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Cured Craft at Journeyman Meat Co. in Healdsburg

Pete Seghesio pays tribute to his family’s history with Journeyman Meat Co.



The Meat of the Matter: Journeyman Meat Co. mixes sausage and wine to great success in Cloverdale and Healdsburg.

Photos by Lauren Andersen

If you grow up in an Italian winemaking family—whether in Italy or Wine Country—it’s a pretty good bet that delicious food and great wine figure heavily into the landscape of your life. If you’re Pete Seghesio, a third-generation Italian Sonoma winemaker, you were raised learning almost as much about crafting sausage as making the wines that defined your family’s brand.

So, it wasn’t much of a stretch when Seghesio launched a new business on the strength of this other family tradition, opening Journeyman Meat Co. with his wife and sons a few years ago. A producer of authentic Italian-style cured salumi, fresh sausages, and aged, hand-carved meats, Journeyman operates out of a historic building off of Healdsburg Plaza.It’s one part butcher shop; one part tasting room for Seghesio’s new wine brands (such as the luscious San Lorenzo); and one part swanky salumeria, where boards of smoked and cured meats are served at the counter and bistro-style tables, taking the art of Californian salumi to an irresistible new place.

Even on a sleepy Sunday morning, Seghesio’s charming shop draws crowds of discriminating carnivores who gobble up thin, tender slices of soppressata, coppa, and salumi in flavors ranging from fennel to chorizo. As you might have guessed, wine is a key ingredient in many of the products.

“We are a wine-based salumi brand,” explains Seghesio, as customers sip little tumblers of complimentary Chardonnay while waiting for their orders. “Wine figures into many of our recipes, so our products are the ultimate [pairing] with wine.”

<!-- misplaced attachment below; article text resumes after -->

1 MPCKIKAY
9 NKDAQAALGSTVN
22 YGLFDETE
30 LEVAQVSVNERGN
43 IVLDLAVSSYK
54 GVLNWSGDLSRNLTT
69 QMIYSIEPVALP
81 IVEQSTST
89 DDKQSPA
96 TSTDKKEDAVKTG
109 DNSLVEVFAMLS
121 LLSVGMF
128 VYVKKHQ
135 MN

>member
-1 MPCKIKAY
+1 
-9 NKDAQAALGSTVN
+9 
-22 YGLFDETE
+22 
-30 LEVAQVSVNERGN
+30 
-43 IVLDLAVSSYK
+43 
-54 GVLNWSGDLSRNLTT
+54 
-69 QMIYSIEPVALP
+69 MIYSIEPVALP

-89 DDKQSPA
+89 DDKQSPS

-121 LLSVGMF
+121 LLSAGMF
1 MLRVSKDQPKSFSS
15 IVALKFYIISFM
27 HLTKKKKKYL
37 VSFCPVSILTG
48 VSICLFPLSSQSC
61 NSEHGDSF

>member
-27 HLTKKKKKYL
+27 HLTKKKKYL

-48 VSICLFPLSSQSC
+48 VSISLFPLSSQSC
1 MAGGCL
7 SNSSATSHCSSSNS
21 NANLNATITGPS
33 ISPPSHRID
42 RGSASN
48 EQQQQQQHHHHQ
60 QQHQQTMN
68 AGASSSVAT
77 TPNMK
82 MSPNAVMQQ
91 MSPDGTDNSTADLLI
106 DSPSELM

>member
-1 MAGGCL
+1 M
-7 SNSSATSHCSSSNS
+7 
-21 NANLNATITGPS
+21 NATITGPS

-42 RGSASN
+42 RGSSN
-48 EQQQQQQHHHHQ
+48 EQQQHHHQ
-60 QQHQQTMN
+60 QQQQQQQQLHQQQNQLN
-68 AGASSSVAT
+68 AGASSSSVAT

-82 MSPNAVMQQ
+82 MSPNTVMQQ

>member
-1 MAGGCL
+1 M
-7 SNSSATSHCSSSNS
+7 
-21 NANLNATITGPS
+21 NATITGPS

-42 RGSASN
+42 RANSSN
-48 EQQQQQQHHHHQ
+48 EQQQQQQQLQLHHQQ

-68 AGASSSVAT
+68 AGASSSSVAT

Seghesio crafts his inventory in Cloverdale at Journeyman’s production factory, where he creates salumi the old-fashioned way, with air curing and slow fermentation, using equipment from Italy. To perfect his technique and fulfill his lifelong goal of improving upon a cherished family tradition, Seghesio studied with famed Italian butchers (such as Dario Cecchini of Panzano and the Marini Family) and brought a handful of young meat workers back to California to assist him.

The Healdsburg storefront on Center Street is just as romantic as Italy itself, sporting red enamel Berkel meat slicers, dark wood cabinets, and showy display cases. Pizzas and sandwiches are served, and their aromas waft through the stylish shop. If you can’t get in the door, you can always join Journeyman’s Meat Guild, a subscription club that mails you products on a quarterly basis complete with serving and wine pairing suggestions. journeymanmeat.com.

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